Start-Signal for HERA-LHC Workshop

Start-up meeting at CERN, final presentation at DESY – The goal of the workshop is to explore the impact of measurements made at HERA on the physics program of the LHC.

The HERA accelerator at the research center DESY in Hamburg is the only facility in the world in which different types of particle – the point-like electrons and the much heavier and more complex protons – collide head-on. The LHC is due to take up operations at the research center CERN in Geneva in 2007. It will be the most powerful particle accelerator worldwide, smashing protons into one another at the energies about 50 times higher than those of the particle collisions at HERA, to search for the hitherto undiscovered Higgs particle and possible supersymmetric states of matter. At first sight, both facilities may not have much in common. However, the results obtained at HERA are invaluable for the physics program pursued at the LHC. Both research centers have now established a joint workshop in order to explore and intensify this connection, and to ensure that the HERA experiments will indeed carry out all the measurements relevant for the LHC. Nearly 200 scientists from all over the world will come together at CERN on March 26 and 27 for the start-up meeting of the workshop. Several more meetings are planned during the course of the year. The various working groups will present their results at a final meeting at DESY in January 2005.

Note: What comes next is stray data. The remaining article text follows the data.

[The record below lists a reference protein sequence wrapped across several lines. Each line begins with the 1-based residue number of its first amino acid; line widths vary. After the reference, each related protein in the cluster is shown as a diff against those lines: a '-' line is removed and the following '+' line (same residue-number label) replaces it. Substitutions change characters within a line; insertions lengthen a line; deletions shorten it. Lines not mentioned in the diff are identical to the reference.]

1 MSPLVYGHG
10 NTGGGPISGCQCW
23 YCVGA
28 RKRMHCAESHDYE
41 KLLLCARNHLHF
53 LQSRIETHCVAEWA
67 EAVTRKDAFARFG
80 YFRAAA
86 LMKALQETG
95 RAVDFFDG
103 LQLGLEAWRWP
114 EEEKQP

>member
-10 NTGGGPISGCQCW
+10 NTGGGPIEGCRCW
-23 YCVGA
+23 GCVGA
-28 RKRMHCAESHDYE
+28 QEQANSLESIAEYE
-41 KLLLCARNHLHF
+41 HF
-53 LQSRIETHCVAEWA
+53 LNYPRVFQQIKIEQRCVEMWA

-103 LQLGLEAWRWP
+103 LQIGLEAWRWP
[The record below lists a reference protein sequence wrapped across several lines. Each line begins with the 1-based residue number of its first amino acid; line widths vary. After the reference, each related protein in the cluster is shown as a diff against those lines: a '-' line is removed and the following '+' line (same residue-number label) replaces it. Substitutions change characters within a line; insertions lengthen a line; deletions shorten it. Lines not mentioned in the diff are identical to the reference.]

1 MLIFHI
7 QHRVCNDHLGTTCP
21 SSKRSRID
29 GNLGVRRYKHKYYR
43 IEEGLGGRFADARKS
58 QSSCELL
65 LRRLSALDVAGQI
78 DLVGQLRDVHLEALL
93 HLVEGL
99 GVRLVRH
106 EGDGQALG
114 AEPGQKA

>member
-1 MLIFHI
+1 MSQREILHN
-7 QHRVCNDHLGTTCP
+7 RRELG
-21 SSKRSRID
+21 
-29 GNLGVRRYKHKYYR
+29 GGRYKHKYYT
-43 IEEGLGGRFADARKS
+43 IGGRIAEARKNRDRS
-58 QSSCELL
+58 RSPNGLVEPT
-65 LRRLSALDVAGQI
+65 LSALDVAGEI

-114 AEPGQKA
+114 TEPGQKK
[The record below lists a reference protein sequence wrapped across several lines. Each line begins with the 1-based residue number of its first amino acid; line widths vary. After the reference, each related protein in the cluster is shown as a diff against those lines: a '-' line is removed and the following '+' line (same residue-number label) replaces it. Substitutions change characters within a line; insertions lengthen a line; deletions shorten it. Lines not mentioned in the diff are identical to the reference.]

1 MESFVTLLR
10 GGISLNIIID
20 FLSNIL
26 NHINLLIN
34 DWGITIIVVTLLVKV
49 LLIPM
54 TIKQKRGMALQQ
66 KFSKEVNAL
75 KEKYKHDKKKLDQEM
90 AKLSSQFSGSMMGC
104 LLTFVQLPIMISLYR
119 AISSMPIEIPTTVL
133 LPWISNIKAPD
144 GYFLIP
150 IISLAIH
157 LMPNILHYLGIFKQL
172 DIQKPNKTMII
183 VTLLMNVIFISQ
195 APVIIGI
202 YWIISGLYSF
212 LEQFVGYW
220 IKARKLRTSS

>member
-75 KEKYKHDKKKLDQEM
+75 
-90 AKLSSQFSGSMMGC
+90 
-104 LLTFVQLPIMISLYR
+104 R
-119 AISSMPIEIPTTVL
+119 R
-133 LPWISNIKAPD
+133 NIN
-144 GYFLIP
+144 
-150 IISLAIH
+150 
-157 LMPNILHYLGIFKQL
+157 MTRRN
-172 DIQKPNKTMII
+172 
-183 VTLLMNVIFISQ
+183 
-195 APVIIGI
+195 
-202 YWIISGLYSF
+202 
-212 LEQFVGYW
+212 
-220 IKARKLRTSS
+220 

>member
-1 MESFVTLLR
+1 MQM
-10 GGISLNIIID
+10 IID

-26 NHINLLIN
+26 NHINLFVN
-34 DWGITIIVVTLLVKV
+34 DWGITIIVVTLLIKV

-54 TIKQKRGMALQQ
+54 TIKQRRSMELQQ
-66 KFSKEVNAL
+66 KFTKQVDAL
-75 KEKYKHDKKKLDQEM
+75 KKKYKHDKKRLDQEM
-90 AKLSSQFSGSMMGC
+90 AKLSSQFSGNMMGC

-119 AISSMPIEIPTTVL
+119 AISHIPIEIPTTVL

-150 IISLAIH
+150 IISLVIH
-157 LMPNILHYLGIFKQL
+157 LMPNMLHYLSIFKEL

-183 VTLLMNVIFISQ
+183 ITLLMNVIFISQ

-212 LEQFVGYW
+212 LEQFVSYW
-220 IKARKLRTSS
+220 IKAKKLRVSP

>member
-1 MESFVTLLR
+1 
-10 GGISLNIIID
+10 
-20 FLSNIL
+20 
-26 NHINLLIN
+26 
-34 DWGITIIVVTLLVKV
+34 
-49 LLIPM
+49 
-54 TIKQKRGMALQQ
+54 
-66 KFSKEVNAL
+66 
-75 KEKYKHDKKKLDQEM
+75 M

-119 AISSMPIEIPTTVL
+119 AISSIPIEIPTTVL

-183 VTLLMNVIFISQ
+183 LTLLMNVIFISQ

The particle collisions at HERA and the LHC are very different in principle. At HERA, the electrons that penetrate the proton can be used to literally “scan” its innermost structure. The HERA experiments thus provide detailed information about the inner structure of the proton and measure the properties of the strong force at high precision at very small distances. This information is of highest importance as a basis for the interpretation and understanding of the extremely complex proton collisions that will take place at the LHC. “Until now, this potential has not been exploited in an optimal way,” emphasizes Hannes Jung, one of the chairmen of the organizing committee. “That is why we have established this joint workshop. Our goal is to identify particularly those measurements to be made at HERA that will help prepare the LHC experiments in the best possible way.” “We also wish to encourage and stimulate the transfer of knowledge between scientists at HERA and LHC, and thus create an active, long-term interaction between both communities, since there is a partial overlap of the physics interests at HERA and the LHC,” says Albert De Roeck, the other chairman of the organizing committee.